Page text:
47-year-old Nigerian man Amos Paul Gabriel, involved in a scheme to swindle Citibank in New York City has been jailed and fined by a Singapore court for money laundering and other offences.
Gabriel, a Singapore permanent resident, was sentenced to three years’ jail and fined $4,200 last Thursday, May 16. He had also pleaded guilty to driving without a licence, and was handed a one-year driving ban.
The money laundering case made headlines in 2009 when Amos was indicted in New York on charges of scheming to steal from a National Bank of Ethiopia (NBE) account at Citibank.
Amos and his co-conspirators had in 2008 sent fake signed documents to Citibank appearing to match signatures of officials at NBE, Ethiopia’s central bank.
Citibank transferred US$27.2 million (S$37.2 million) to various accounts before the fraud was discovered.
Details of the elaborate scheme to launder the stolen money were heard at Singapore’s State Courts.
Amos, who was married to a Singaporean woman, received a call from his Nigerian friend Robert Umohette in 2008, asking him to provide a bank account for the transfer of the cheated proceeds.
Instead of using the account of his own company, Amos discussed the matter with a friend in Australia named Mohammad Sohail, also known as Malik.
They agreed to use the bank account of Malik’s company to receive the funds, on the condition that Amos received a cut of the cheated funds as commission, said Deputy Public Prosecutors Kelvin Kow and Shamini Joseph.
A total of US$27.2 million was transferred via Citibank from the corporate account of NBE to accounts in the US, Australia, Japan, China, Hong Kong and Korea as part of the broader money-laundering scheme.
Of this, US$1.8 million was transferred to Malik’s account. Amos then got Malik to transfer US$669,509 into a bank account in Singapore on Robert’s instruction.
He later acted on another of Robert’s instructions and asked Malik to transfer money to a bank account in Hong Kong. Malik transferred A$623,467 (S$591,000).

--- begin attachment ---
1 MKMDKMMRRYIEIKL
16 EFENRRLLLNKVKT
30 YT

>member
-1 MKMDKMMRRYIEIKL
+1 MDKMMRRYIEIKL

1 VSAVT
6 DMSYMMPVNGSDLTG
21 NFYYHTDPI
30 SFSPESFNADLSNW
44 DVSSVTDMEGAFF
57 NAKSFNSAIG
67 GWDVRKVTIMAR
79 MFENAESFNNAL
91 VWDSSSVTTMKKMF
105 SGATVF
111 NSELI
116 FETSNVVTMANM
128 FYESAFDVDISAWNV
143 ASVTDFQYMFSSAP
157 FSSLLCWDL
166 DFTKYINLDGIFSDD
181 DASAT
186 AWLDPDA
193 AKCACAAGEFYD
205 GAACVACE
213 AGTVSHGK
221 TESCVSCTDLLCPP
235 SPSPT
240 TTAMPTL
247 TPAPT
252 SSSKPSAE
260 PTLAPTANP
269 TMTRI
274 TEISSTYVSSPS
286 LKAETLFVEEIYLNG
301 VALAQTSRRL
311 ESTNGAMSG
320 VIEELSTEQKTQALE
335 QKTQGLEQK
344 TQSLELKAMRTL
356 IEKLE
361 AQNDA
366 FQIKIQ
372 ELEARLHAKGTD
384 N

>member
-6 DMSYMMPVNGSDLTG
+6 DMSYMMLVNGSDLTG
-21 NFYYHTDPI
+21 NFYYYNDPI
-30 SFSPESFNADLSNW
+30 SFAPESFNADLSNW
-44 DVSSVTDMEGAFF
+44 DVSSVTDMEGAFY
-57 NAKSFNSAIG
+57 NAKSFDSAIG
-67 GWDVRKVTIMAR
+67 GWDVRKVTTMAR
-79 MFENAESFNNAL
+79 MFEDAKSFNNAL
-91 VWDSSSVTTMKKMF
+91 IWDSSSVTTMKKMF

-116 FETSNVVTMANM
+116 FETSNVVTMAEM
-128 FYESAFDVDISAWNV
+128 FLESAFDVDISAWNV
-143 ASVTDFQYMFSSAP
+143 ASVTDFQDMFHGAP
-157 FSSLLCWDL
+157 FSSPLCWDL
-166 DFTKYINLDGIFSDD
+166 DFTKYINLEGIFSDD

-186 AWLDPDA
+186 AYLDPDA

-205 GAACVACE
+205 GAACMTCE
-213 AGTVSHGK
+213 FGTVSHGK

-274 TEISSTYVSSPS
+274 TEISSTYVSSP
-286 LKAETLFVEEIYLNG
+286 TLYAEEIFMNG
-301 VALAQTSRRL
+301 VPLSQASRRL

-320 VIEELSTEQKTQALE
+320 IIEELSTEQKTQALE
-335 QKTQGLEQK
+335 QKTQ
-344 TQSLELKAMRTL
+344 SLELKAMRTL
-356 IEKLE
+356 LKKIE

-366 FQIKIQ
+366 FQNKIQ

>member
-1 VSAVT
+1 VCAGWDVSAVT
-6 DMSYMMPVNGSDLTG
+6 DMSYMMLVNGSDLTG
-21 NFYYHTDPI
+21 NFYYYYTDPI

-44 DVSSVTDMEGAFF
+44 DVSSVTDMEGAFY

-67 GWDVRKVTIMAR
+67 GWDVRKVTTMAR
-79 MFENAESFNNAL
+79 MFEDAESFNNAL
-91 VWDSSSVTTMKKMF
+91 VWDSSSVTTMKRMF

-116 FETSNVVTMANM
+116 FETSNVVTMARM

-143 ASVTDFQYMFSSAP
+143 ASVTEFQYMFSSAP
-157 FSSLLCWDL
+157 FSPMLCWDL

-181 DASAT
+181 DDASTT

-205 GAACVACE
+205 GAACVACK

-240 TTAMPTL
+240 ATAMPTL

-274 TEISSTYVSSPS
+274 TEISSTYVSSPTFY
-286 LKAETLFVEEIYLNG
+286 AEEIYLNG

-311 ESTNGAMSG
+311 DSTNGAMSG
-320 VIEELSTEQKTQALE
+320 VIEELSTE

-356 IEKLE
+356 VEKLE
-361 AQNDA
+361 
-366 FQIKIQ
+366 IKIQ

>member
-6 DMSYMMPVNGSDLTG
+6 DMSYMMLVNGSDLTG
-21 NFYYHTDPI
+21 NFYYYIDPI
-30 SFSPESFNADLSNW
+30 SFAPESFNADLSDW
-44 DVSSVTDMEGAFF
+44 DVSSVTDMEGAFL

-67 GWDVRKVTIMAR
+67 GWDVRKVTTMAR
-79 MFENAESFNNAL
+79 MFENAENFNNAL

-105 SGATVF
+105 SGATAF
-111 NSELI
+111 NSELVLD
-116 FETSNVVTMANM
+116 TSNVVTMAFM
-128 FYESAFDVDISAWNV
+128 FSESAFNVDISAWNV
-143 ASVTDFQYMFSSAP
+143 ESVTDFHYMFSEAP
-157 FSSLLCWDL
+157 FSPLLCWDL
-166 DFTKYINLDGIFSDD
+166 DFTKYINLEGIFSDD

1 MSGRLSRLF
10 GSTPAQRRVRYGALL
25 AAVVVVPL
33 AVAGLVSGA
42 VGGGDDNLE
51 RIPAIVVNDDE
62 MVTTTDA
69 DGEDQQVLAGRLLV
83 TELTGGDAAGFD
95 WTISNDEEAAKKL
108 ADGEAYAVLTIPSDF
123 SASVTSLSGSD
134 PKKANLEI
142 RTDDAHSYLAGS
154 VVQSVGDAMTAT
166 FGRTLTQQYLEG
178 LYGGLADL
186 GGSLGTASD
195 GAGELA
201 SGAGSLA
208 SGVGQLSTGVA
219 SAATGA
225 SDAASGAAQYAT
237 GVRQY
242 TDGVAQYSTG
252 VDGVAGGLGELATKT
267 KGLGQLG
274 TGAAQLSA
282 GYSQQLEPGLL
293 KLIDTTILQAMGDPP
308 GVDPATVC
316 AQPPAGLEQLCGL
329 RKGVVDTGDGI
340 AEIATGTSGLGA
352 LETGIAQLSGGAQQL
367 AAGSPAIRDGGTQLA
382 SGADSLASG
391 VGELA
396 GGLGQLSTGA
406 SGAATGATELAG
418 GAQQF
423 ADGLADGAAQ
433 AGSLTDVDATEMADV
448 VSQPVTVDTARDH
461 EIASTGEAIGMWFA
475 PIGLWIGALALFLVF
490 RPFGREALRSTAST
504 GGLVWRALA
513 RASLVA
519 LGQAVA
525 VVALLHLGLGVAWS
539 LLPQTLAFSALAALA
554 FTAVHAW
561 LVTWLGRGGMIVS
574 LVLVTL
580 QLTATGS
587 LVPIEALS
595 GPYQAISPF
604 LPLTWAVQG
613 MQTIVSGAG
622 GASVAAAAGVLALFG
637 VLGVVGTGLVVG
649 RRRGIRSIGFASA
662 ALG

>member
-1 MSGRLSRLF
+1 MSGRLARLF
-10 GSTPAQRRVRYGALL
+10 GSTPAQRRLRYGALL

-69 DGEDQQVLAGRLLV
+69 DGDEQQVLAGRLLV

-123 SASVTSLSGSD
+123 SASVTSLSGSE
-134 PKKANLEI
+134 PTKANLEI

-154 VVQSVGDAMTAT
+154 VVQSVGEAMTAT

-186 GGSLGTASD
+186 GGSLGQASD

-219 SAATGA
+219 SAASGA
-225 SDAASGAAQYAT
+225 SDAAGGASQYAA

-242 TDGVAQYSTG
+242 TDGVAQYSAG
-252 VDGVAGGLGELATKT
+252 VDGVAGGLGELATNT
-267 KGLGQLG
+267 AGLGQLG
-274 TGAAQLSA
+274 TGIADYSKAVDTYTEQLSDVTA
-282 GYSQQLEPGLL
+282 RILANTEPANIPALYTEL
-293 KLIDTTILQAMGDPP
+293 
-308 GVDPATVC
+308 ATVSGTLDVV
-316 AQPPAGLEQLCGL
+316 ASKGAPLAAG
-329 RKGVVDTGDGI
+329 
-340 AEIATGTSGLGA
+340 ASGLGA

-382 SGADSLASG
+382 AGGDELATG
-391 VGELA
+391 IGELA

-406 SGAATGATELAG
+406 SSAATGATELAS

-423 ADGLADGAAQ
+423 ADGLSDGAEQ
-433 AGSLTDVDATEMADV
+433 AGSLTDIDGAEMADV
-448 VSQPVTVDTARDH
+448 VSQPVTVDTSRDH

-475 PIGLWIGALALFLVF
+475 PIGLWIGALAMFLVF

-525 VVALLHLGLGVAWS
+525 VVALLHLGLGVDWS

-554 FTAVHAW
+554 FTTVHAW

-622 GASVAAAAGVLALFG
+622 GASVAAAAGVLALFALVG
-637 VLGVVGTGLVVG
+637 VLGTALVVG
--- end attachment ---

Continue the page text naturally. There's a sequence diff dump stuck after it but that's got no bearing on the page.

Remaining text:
Amos then told Robert that he would collect his commission in cash as he did not want the stolen funds to be traced to him. He later traveled to Hong Kong to collect his commission of US$300,000.
The US$669,509 that was laundered into Singapore was seized from the relevant bank account by the Commercial Affairs Department, and returned to Citibank in 2010.
A further sum of about S$35,000 was recovered from Amos during investigations, and he paid another S$100,000 in restitution.
After initially claiming trial, Amos pleaded guilty on Thursday to various charges related to money laundering. He also admitted to traffic offences.
In October 2016, he had driven a blue Lamborghini dangerously on East Coast Parkway, overtaking a van at high speed. The father of the van driver made a police report.
Amos was later found without a valid driving licence in Singapore. He had a licence issued by the Federal Republic of Nigeria, but had not converted it within three months of obtaining his Singapore PR status.
On the money laundering charges, the prosecution called for Amos to be punished appropriately.
“Your Honour knows how important it is to protect Singapore’s reputation as a clean and trusted financial centre,” said the prosecutors. “We must stand strongly against the scourge of money-laundering. The accused must be punished appropriately, so as to deter others from trying to launder money in Singapore.”